A cartoon in a Delhi newspaper, which allegedly depicted a Victoria policeman as a member of hate group Ku Klux Klan in the wake of attacks on Indians, has sparked an outrage in Australia with acting Prime Minister Julia Gillard condemning it as "deeply offensive".
The cartoon, published in response to the continuing assaults on Indians in Australia, particularly the murder of 21-year-old student Nitin Garg in Melbourne last weekend, has been described as "wrong" and "terrible" by the Victoria Police Association and Police Minister Bob Cameron.
The picture allegedly showed a person in a Ku Klux Klan hood wearing a Victoria Police badge, with a caption that "We Are Yet To Ascertain The Nature Of The Crime". The Klan is an infamous white supremacist hate group that had much influence in America during late 19th and early 20th century.
Gillard said she had not seen the cartoon, but believed it would be "deeply offensive".
"Any suggestion of the kind is deeply offensive and I would condemn the making of such comment," she said adding that police were doing an outstanding job in cracking down on crime and increasing Indian students' safety.
"The Victorian Police have stepped up and increased policing in difficult hotspots in Victoria where they have seen a number of violent incidences. They have worked in close collaboration with representatives of the Indian community as they have gone about with this step up in policing," she said.
Police Association Secretary Greg Davies said it was highly offensive to suggest that the police are not properly investigating the murder.
"To say that our detectives are going slow on this, or for some reason trying to protect somebody, is incredibly offensive and wrong," he said adding, "It's based on nothing but obviously a slow news day in Delhi."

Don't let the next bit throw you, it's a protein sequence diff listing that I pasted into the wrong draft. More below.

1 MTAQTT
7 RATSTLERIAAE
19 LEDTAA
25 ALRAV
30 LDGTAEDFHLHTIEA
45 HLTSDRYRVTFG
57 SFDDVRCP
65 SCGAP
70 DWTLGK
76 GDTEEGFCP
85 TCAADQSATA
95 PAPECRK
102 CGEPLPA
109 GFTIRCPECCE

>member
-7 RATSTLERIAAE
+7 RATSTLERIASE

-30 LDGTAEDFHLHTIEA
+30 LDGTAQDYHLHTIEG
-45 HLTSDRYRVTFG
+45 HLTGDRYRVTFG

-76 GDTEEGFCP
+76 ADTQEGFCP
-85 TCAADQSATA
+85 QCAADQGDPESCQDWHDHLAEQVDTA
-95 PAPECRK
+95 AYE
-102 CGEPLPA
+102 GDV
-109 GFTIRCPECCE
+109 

"The identity of the offender from the homicide in Footscray isn't even known at this stage, so we don't even know what nationality the offender is. To say it's a race-based crime is not only premature, but stupid," he said.
"It will undoubtedly inflame some people in India and it will undoubtedly inflame some people here in Australia but our people will keep their eye on the ball and they'll get the job done," Davies told a media outlet in Melbourne.
He said the association would contact its counterpart in India in an attempt to ease tensions.
"I don't know whether they will go in to bat for us. Obviously the media in India are a pretty powerful body but certainly we're going to try and impress upon them the importance of people keeping a level head," he said.
"This sort of thing is just ridiculous, unhelpful, counterproductive and just plain stupid."
Police Minister Bob Cameron termed the cartoon as "outrageous" and terrible."
"Victoria Police is a very tolerant organisation and Victoria is a very tolerant state and to suggest that Victoria Police is racist is just plain wrong and it's offensive to the good police we have here in Victoria," he said.
"To accuse the police of having a closed mind when in fact what police have said is 'we have an open mind to all possibilities' just demonstrates that this is just totally off the table when it comes to common sense," Cameron said, adding that the cartoon was counterproductive.
"Accusing each other of racism, it just detracts from the plain reality and that is that there's a crime and it has to be dealt with."
Enraged people took to talkback radio this morning to defend the police and their nation.
One of the callers, an African migrant, said the cartoon angered him.
"As far as racism is concerned, Australia is one of the least racist countries on the planet," he said.
However, a police officer, Robert, said negative media would not affect the investigation.
"If anyone seriously thinks that Victoria Police homicide squad is not going to thoroughly investigate any homicide based on a cartoon over in India, I think people need to have a bit of a think about what they're getting upset about -- it's just a cartoon," he said.
"It won't stop the homicide squad one iota in doing what they have to do and if anyone thinks otherwise, they're wrong," he said.
Image: A screenshot from the online edition of Mail-Today